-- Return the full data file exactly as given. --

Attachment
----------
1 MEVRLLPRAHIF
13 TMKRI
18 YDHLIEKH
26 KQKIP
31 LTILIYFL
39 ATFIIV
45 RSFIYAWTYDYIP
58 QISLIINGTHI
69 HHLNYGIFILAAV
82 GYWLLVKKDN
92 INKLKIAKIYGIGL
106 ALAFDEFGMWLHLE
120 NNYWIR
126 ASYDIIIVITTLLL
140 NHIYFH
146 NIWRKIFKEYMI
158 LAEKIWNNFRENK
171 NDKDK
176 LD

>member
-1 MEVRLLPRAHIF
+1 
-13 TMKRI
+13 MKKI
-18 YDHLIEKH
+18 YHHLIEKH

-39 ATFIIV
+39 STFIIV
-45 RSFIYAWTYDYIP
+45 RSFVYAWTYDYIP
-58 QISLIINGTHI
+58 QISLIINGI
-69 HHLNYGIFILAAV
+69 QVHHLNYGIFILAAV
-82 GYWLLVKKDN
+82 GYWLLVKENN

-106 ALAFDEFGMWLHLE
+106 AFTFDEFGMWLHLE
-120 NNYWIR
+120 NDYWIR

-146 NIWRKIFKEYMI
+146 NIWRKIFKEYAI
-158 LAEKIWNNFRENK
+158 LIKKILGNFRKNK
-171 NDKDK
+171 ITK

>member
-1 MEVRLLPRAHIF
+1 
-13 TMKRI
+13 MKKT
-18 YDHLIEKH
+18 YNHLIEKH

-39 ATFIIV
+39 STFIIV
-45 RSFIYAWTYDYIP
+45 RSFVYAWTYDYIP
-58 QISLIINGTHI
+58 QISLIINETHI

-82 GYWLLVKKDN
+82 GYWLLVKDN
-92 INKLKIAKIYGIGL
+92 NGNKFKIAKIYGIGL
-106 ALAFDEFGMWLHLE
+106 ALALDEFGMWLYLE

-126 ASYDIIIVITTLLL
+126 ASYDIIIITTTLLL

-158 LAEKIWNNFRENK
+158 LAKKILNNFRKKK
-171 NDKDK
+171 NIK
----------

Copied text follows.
1 MEVRLLPRAHIF
13 TMKRI
18 YDHLIEKH
26 KQKIP
31 LTILIYFL
39 ATFIIV
45 RSFIYAWTYDYIP
58 QISLIINGTHI
69 HHLNYGIFILAAV
82 GYWLLVKKDN
92 INKLKIAKIYGIGL
106 ALAFDEFGMWLHLE
120 NNYWIR
126 ASYDIIIVITTLLL
140 NHIYFH
146 NIWRKIFKEYMI
158 LAEKIWNNFRENK
171 NDKDK
176 LD

>member
-1 MEVRLLPRAHIF
+1 
-13 TMKRI
+13 MKKI
-18 YDHLIEKH
+18 YHHLIEKH

-39 ATFIIV
+39 STFIIV
-45 RSFIYAWTYDYIP
+45 RSFVYAWTYDYIP
-58 QISLIINGTHI
+58 QISLIINGI
-69 HHLNYGIFILAAV
+69 QVHHLNYGIFILAAV
-82 GYWLLVKKDN
+82 GYWLLVKENN

-106 ALAFDEFGMWLHLE
+106 AFTFDEFGMWLHLE
-120 NNYWIR
+120 NDYWIR

-146 NIWRKIFKEYMI
+146 NIWRKIFKEYAI
-158 LAEKIWNNFRENK
+158 LIKKILGNFRKNK
-171 NDKDK
+171 ITK

>member
-1 MEVRLLPRAHIF
+1 
-13 TMKRI
+13 MKKT
-18 YDHLIEKH
+18 YNHLIEKH

-39 ATFIIV
+39 STFIIV
-45 RSFIYAWTYDYIP
+45 RSFVYAWTYDYIP
-58 QISLIINGTHI
+58 QISLIINETHI

-82 GYWLLVKKDN
+82 GYWLLVKDN
-92 INKLKIAKIYGIGL
+92 NGNKFKIAKIYGIGL
-106 ALAFDEFGMWLHLE
+106 ALALDEFGMWLYLE

-126 ASYDIIIVITTLLL
+126 ASYDIIIITTTLLL

-158 LAEKIWNNFRENK
+158 LAKKILNNFRKKK
-171 NDKDK
+171 NIK